HELSINKI — Four U.S. Marines were killed when their Osprey aircraft crashed in a Norwegian town in the Arctic Circle during a NATO exercise unrelated to Russia’s war in Ukraine, authorities said Saturday.
Norwegian Prime Minister Jonas Gahr Stoere posted that the victims died from Friday’s crash. Although the cause of the crash is still under investigation by police, Norwegian authorities reported that there was bad weather.
Marines assigned to 2nd Marine Aircraft Wing II Marine Expeditionary Force participated in NATO’s Cold Response.
The U.S. says the identities of the Marines wouldn’t be immediately provided in keeping with U.S. Defense Department policy of notifying relatives.
It was an MV-22B Osprey. It “had a crew of four and was out on a training mission in Nordland County” in northern Norway, the country’s armed forces said in a statement.
It was heading north toward Bodoe. The aircraft was expected to arrive at Bodoe just before six o’clock Friday. The Osprey was south of Bodoe when it crashed at Graetaedalen near Beiarn. According to police, a search-and rescue operation was immediately initiated. The police responded at 1:30 am Saturday to the call and confirmed the death of the four-member crew.
Cold Response involves approximately 35,000 troops and 220 aircraft from 26 countries. 50 vessels are also included. Non-NATO countries Sweden and Finland are also taking part. Exercises began March 14th and ended April 1st
No cause was given for the crash, but the Norwegian armed forces said that Cold Response “will carry on as planned, with the measures we have to take due to the weather.”
Norwegian media reports that the rescue helicopter of Norway saw the site and assigned local Red Cross personnel to support police.
Norwegian newspaper VG reported that Red Cross volunteers drove to the accident site on scooters, and then marked the route with GPS. This was in response to extremely severe weather conditions Saturday morning.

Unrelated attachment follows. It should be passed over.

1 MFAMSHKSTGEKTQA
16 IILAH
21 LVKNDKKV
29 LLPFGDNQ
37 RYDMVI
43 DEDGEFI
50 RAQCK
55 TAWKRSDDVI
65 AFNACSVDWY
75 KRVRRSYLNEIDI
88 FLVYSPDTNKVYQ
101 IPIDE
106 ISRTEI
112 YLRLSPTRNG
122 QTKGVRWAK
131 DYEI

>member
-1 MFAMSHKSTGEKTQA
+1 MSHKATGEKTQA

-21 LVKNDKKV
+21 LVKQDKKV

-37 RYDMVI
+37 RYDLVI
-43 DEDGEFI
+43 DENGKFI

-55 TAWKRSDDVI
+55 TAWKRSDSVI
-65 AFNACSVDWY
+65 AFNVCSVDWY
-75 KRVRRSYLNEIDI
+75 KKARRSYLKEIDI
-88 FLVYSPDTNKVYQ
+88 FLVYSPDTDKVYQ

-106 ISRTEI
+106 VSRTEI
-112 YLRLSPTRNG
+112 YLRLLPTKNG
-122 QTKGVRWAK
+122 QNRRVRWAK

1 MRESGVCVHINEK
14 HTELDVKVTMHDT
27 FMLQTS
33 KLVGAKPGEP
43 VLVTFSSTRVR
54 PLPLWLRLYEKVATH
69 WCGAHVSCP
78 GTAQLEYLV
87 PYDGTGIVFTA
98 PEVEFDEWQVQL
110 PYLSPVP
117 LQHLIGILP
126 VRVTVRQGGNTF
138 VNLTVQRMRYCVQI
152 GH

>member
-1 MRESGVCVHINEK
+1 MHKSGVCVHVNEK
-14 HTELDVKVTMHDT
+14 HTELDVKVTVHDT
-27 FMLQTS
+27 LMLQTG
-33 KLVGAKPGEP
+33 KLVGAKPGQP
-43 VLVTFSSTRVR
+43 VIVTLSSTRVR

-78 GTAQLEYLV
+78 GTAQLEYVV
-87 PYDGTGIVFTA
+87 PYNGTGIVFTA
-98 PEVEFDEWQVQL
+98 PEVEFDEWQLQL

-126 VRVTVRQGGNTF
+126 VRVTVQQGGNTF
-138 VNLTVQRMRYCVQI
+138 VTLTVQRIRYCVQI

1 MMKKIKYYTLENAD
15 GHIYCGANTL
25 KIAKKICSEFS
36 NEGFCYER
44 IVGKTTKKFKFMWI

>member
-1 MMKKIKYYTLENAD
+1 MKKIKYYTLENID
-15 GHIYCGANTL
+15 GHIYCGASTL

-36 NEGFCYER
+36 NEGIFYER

“It was a special night, it was a real storm. Five of us were driving to the site of the accident. There was one meter of visibility, snow and storm in the mountains, ” Red Cross team leader Oerjan Kristensen told VG. “I guess it was a wind gust of 30-40 meters per second. When it blows like that, it is difficult to stand upright.”
Kristensen said that there is a risk of mountain landslides, as well as the distance from the crash site.
The crash was investigated by police. On Saturday, accident commissioner members and representatives of the police were expected to reach the site.
“The weather is very bad in the area to complete work at the scene, but police will take it up again as soon as the weather conditions allow it,” operations manager Ivar Bo Nilsson from the Norland police district told reporters.
Lt. Gen. Yngve Odlo, head of the Norwegian Armed Forces’ operational headquarters, said that Cold Response would continue despite the crash.
“Right now there is full focus on ending the rescue operation, taking care of the people and then there will be a normal procedure with causation,” Odlo was quoted as saying by Norwegian public broadcaster NRK.
Cold Response’s first exercise took place in 2006 and they are held every other year. These drills are held in the southeastern and central parts of Norway.
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